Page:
Have you ever felt fully focused, entirely immersed, and lost track of time doing something you’re good at?
If you do, then you’ve been in flow.
Coined by psychologist Mihály Csíkszentmihályi in 1975, the flow state is defined as the “optimal state of consciousness where we feel our best and perform our best'.”
And it is crucial to creativity.
Do what you love, or learn to love doing
The funny thing about being in flow is that what you do doesn’t really matter.
People have experienced flow washing dishes, doing homework, and taking walks. In a world where we emphasise doing what is meaningful and purposeful, where we (try to) account for each and every minute we spend, this seems like poor advice.
So what is going on?
In essence, learning “to flow” is learning to control your consciousness. The flow state demands our immediate and undivided attention on the task in front of us.
What we experience is an intense intimacy with our actions, a (transformative) clarity of purpose at each and every moment. We lose ourselves in an activity of our own choosing.
With enough time, the “flow state” breeds a love for what we do. It is addictive to perform at the peak of our powers.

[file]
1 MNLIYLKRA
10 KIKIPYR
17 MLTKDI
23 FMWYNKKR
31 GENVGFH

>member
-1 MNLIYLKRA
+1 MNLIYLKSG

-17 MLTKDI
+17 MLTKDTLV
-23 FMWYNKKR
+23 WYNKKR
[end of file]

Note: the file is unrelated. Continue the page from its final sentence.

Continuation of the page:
The secret to creating things
So how do we go about creating things?
There is nothing wrong or shameful in effort or failure. In fact, it may be the only way to create anything truly worthwhile.
Being in flow matters here.
Being in flow matters because failure in flow does not feel like failure. And failure is more feeling, more perception than, anything else.
Imagine a stream encountering a large rock. It does not dwell on the fact that an obstacle exists, nor does it bemoan or despair over its failure to flow through. It goes around the rock, for its flow compels it to do so.
So the next time you are unsure of what to do, aim for the flow state: commit to actions fully, in the moment, rather than drawing up plans and aiming for goals.
In other words, treat creativity as an end, not a means, and see where the flow takes you.
To a new vocabulary
Just as the river has its bed, its bends, and its ecosystem that dictates its flow, we humans have our environment, language, and habits which mould the things that we create.
In the next post, we will turn to the question of what to create.